· This is a very good novel. The author makes a very good job at keeping the reader engaged. What it seems a simple and straight forward crime investigation turns into an international political scandal that will have you go back to your history books (or you can Google it). If you like mystery and crime thrillers, this is the one for the season.

· I found the story and its characters very real and with so many details. You can actually see the story taking place. The author gives you the background of the story and relates it well to the progression of the plot. Robin Crane is more than a character in the story; she is a mother, a detective, and a friend. I can hear her thoughts and ideas and understand her  well.  B A brings in her own cultural knowledge through the language in the story and information about Nicaragua. It is the first Robin Crane mystery thank goodness. This character deserves more stories.

8.  What other books have you published and where, when?

Psychology of Sex and Gender, 2004, through Pearson.

9.  Do you have a work in progress now?  Is it part of a series?

Green Grows the Grass is finished.  It is currently a stand-alone, though I cut so much that there is a possibility for a follow-up. 

10.  If you belong to Sisters in Crime, and/or the Guppies, has that been helpful?  How?

Absolutely!  Judy Hogan strongly recommended belonging to the Guppies—so I’m new to that group—but am looking forward to future events and developing more relationship with like-minded folks.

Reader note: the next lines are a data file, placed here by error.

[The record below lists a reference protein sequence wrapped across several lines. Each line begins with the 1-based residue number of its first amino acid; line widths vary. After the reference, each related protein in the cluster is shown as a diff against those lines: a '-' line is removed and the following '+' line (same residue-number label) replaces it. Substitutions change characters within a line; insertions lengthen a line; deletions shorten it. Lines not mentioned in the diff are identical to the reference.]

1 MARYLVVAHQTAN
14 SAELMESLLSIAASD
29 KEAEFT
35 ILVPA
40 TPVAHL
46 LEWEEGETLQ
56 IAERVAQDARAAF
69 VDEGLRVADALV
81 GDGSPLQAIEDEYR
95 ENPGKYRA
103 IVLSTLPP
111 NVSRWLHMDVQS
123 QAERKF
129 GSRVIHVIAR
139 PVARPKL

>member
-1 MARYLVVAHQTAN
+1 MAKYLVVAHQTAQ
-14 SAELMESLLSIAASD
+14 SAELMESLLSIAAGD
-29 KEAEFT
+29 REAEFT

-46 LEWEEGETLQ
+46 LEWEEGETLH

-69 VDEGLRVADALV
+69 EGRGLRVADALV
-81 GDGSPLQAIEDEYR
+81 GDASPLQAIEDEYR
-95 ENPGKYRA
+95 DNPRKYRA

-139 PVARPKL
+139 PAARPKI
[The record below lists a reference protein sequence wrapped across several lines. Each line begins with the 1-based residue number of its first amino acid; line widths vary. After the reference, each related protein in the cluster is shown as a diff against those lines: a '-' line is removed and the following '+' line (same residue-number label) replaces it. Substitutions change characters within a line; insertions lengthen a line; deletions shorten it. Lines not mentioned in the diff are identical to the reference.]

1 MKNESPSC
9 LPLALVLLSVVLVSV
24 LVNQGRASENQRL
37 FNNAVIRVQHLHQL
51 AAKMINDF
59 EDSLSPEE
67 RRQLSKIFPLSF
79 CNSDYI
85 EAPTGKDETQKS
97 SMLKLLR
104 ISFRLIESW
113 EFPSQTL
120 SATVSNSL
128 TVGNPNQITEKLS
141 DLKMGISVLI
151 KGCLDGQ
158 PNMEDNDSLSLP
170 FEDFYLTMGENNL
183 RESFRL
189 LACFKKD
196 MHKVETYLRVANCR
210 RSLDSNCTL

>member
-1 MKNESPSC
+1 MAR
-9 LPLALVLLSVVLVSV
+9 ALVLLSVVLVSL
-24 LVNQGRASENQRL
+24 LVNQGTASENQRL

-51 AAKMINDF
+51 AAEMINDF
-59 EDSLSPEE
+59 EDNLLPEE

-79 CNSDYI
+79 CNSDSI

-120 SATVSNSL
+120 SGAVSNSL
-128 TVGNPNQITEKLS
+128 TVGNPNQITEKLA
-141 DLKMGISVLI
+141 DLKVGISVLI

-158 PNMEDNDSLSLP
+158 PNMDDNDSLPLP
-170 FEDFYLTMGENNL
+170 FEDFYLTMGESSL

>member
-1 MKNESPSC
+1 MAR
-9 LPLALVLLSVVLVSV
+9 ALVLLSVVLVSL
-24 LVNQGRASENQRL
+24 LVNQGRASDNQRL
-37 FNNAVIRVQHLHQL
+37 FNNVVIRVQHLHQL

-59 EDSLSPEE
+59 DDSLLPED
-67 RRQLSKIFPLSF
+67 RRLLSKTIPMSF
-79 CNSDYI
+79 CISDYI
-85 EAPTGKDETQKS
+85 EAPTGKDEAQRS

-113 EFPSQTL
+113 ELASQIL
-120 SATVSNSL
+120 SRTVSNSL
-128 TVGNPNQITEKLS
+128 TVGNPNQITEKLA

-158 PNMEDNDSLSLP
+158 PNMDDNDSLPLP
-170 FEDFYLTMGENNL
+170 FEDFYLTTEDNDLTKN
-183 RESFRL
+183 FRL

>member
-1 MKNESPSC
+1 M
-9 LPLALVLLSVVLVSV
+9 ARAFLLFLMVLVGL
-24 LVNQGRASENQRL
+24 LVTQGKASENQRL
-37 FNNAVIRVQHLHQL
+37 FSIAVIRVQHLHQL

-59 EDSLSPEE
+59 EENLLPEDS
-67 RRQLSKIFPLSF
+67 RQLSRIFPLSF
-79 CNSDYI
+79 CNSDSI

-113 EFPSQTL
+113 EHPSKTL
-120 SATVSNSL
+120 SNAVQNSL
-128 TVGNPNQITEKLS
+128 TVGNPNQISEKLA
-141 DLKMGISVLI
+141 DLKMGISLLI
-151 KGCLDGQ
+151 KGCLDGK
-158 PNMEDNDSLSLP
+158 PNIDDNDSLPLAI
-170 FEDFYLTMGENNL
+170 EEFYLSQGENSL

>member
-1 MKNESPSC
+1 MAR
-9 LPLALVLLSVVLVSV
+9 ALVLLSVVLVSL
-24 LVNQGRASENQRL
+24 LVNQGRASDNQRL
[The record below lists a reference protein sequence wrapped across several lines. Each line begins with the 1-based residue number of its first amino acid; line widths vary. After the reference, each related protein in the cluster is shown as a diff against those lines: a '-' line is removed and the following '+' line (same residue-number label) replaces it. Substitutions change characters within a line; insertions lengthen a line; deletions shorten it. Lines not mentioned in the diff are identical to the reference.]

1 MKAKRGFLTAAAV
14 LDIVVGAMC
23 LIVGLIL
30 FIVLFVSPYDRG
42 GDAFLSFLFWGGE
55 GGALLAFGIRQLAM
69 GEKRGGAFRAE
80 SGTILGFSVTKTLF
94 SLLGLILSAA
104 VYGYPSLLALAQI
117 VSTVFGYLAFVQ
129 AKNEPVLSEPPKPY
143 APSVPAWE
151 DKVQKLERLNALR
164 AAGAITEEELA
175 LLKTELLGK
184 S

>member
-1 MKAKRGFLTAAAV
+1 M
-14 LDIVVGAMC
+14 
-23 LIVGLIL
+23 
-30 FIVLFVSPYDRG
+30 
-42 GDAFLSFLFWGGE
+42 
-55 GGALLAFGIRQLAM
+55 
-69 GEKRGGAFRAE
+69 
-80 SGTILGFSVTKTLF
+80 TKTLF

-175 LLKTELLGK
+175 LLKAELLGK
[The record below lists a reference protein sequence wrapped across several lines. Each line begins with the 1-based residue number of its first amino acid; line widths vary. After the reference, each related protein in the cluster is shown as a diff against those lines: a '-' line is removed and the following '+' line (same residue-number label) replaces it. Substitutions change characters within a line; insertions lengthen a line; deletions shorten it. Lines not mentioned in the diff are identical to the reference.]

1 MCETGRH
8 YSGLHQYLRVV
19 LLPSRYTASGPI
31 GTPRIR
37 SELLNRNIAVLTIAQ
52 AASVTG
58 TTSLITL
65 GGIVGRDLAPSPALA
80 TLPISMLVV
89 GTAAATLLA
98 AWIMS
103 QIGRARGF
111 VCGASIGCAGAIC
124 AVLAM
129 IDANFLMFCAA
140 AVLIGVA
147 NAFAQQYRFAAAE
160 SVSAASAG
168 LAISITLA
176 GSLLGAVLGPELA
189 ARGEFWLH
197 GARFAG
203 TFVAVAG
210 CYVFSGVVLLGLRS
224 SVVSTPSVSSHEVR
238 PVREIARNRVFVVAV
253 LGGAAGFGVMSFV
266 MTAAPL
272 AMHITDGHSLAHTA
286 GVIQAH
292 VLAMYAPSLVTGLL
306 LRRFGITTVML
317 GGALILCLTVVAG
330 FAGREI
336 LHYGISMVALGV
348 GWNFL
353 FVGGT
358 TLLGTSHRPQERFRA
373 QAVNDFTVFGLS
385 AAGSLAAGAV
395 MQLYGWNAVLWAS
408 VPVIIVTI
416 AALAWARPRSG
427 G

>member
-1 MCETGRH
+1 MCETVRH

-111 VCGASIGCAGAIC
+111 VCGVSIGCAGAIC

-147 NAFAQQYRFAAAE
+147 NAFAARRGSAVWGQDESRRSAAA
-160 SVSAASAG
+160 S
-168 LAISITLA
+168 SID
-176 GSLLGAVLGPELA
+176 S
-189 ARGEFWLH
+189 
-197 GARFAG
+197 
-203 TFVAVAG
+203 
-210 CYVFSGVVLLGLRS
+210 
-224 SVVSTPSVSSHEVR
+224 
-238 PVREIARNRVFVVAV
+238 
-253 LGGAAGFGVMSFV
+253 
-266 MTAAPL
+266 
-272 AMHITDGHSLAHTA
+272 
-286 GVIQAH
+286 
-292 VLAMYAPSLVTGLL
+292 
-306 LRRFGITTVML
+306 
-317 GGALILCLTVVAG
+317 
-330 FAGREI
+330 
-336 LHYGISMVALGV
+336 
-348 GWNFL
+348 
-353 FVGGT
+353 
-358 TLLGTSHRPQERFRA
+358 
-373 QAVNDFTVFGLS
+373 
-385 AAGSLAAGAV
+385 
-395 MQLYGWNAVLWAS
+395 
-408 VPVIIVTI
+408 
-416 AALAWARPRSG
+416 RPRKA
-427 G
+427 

11.  What benefit to you has it been to go to mystery conferences like Malice Domestic?

I found the greatest benefit to be the meeting with other authors.  I am pretty much isolated with my writing—the encouragement and education I received at my first Malice Domestic Conference was so helpful.

12.  What else would like to say about your books, the next one in your series?

The title for the next book in the Robin Crane Mystery series is Floater in the Baltimore Harbor.   Detective Robin Crane has left the police department of Santa Barbara, California for the Baltimore, MD, PD.   After training and some street work, she is assigned to a murder case:  the body of a young boy was discovered in a culvert.  Though apparently well-cared for, Crane and her partner do not even have an identification for the dead child.  As she works on that case, she finds herself unaccountably disturbed by the memory of a body found floating in the harbor one day while taking a walk.  Complicating the murder case are rumors of child trafficking taking place in the mid-Atlantic area.

Green Grows the Grass is a novel that pulses with an exploration of the life of Katie Stewart, a privileged professor and cancer survivor who returns to her childhood home of Costa Rica to do research.  Her close friend is Felicia, an uneducated and poor Nicaraguan who fled her war-torn homeland for prosperous Costa Rica. Through their friendship, Katie faces painful memories of her own past, including the tragic disappearance of her father.  As the novel unravels the historical and political strings connecting people, the immediate and long-lasting effects of war become heartbreakingly apparent.  


 B A Smith received her doctorate in psychology and taught and carried out research at the Johns Hopkins University for twenty years.  As a Fulbright Senior Scientist Award recipient, she studied healthcare delivery in an economically impoverished community in Costa Rica.  Smith has lived in Central America and across the United States but currently calls Maryland home, where she is at work on the next novel in the Robin Crane series, Floater in Baltimore Harbor.  Above all, she is a proud mother and grandmother who, in addition to writing, enjoys travel, gardening, and reading.